Column:That’s Right, You’re Not From Texas |

Column:That’s Right, You’re Not From Texas

Texas is calling, and I am headed home.

It’s the state where I was born, and lived for 24 of my 29 years. It’s

where my family is, and where most of my best friends still live.

There’s something about Texas that calls many of us transplants home. It’s

even strong enough to overcome the undeniable allure of the Sierra.

Regrettably, that’s not the only factor which spurred my decision to leave

– there’s also the ongoing “Aspenization” of Truckee, which shows no signs

of slowing. I love this town, and I don’t want to move, but I simply

cannot afford to live here any longer. That’s not a salary complaint –

there is no realistic way for a weekly newspaper to pay employees enough

to buy a home in this area any longer.

In a community where “real” (not illegal second unit) one-bedroom

apartments start at more than $600 per month, it is difficult for anyone

with a middle class job to do more than eke by on a day-to-day basis. At

age 29, I’m past the stage where I want to live like a college student,

sharing a house with several roommates.

As for buying a house … it’s a rather blackly comic thought for anyone

who lives here and hasn’t made a million or two already. Starting home

prices have increased from around $85,000 when I moved here in 1997 to

around $220,000 today. For the conspicuously (and often obnoxiously) rich,

it seems money can buy happiness, and just about everything else,

including our town, but where does that leave the rest of us?

Some local workers have already made a move – relocating to Reno or Verdi

and commuting to Truckee to work. It seems pointless to me. If you love a

place like Truckee enough to work here, you should be able to live here as

well. There’s no joy in commuting to work each day in a beautiful place

and returning each night to concrete-covered suburbia.

Sierraville is another option, but prices there have already spiked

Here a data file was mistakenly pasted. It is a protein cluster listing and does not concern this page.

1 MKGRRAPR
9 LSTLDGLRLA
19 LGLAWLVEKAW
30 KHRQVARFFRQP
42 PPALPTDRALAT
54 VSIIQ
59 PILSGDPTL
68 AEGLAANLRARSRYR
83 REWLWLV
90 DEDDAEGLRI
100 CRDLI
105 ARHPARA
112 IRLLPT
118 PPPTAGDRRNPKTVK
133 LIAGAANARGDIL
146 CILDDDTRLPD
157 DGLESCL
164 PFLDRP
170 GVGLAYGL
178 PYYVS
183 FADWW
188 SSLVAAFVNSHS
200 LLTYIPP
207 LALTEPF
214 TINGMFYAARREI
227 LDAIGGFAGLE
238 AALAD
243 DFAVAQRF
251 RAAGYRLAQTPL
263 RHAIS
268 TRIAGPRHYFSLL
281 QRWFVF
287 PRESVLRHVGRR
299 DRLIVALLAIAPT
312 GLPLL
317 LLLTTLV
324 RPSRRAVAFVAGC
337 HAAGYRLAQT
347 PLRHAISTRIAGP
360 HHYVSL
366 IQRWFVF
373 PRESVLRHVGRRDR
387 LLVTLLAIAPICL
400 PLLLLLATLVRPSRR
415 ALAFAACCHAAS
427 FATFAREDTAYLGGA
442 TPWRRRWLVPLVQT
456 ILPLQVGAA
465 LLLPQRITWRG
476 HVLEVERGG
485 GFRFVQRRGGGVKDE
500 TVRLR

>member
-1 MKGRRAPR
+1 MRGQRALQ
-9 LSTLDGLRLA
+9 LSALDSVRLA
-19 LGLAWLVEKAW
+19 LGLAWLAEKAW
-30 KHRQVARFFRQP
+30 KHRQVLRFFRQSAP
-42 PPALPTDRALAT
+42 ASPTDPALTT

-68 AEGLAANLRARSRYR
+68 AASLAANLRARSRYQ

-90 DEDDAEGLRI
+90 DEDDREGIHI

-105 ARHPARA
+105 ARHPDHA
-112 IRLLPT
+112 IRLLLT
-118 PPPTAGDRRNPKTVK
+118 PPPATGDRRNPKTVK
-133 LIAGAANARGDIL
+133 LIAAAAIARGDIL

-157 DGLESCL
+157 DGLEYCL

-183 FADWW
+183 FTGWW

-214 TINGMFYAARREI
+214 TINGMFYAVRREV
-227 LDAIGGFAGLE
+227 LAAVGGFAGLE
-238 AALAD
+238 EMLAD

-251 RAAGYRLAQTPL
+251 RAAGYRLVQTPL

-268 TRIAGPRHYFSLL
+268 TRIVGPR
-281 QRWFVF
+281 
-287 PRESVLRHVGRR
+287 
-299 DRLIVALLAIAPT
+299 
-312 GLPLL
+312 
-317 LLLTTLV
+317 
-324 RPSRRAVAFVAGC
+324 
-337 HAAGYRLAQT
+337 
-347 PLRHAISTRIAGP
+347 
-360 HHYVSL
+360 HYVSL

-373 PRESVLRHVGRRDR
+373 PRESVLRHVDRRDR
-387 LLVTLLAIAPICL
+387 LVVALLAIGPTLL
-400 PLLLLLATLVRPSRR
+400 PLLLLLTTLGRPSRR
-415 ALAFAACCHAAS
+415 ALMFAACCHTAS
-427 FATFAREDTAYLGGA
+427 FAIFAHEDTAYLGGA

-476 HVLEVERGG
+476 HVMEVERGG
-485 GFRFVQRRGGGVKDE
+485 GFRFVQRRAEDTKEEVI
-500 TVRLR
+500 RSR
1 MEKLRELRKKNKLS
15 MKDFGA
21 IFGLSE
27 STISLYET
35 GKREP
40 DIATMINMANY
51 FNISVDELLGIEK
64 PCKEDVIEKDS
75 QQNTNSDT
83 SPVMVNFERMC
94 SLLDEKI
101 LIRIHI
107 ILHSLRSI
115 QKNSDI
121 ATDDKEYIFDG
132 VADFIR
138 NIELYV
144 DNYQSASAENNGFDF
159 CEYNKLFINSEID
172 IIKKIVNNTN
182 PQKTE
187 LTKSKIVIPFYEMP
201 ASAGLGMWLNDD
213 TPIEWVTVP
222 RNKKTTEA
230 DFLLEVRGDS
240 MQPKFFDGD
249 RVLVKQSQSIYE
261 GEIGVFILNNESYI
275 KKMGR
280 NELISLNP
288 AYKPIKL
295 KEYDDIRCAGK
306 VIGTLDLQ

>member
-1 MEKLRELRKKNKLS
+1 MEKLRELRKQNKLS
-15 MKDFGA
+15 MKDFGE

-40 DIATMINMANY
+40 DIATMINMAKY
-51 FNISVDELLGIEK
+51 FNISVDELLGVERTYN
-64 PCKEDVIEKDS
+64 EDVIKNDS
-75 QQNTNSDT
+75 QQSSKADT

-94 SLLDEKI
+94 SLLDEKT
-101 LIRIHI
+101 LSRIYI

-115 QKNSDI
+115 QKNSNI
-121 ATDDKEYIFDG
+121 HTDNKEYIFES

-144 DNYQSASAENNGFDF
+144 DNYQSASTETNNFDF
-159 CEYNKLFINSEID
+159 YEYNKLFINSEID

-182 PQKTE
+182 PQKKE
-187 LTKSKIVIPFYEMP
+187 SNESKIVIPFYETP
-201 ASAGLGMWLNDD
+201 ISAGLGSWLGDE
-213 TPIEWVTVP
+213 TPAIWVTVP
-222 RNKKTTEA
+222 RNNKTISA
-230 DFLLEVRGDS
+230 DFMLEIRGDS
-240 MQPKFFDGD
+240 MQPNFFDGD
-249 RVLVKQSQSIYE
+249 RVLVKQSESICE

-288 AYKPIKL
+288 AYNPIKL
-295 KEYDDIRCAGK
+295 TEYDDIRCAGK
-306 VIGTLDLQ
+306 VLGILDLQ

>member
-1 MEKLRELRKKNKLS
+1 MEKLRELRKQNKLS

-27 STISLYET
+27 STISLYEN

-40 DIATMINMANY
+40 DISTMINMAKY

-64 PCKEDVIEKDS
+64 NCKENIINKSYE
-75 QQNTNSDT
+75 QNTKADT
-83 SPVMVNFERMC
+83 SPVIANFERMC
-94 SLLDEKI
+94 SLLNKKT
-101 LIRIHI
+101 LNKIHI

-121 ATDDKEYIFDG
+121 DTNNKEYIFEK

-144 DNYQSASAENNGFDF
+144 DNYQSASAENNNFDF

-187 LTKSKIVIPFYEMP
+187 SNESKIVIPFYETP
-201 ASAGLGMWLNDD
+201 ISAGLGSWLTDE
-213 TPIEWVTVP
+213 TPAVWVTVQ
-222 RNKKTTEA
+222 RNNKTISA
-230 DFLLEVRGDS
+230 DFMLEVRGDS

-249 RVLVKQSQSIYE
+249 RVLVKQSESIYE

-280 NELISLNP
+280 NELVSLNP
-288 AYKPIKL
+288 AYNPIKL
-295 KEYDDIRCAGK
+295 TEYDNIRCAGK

sharply in response to the Truckee market. Don’t expect them to ever go

down again.

Affordable housing is now and will continue to be an issue of crucial

importance for this area. Apartment complexes are not the sole answer.

Affordable housing must include subdivisions like those which have been

created in some Colorado communities like Telluride, which are

price-controlled and available only to local full-time workers.

If something is not done soon, most Truckee “locals” in the near future

will be commuting from Reno to work in their former hometown – employees

in a theme park to provide amusement for the nouveau rich.

Locals – real, full-time locals – must become involved now, if they want

any say in the future of the town.

Too often at council meetings, the comments heard are from those members

of the public who view Truckee as a playground. Council is receptive on

the affordable housing issue and is working to address it, but your

comments are needed – comments from the people who plow driveways, work

for local industry and teach Truckee’s children. It’s rough making council

meetings after a full day of work, but it is a necessity to make your

voices heard on this and many other issues of local interest. Working

class locals should keep the issues of affordability and livability in the

forefront. Otherwise, the future of Truckee could wind up being decided by

the new and growing breed of faux locals – millionaires with

3,000-square-foot cabins which they use for two weeks each year.

I’ve enjoyed my time in Truckee, and I hope to return to visit in the

future. I just hope the small town I loved and the friends I made will

still be here when I do. At least I’ll know how to drive in the roundabout.

John A. Bayless is the outgoing editor of the Sierra Sun.

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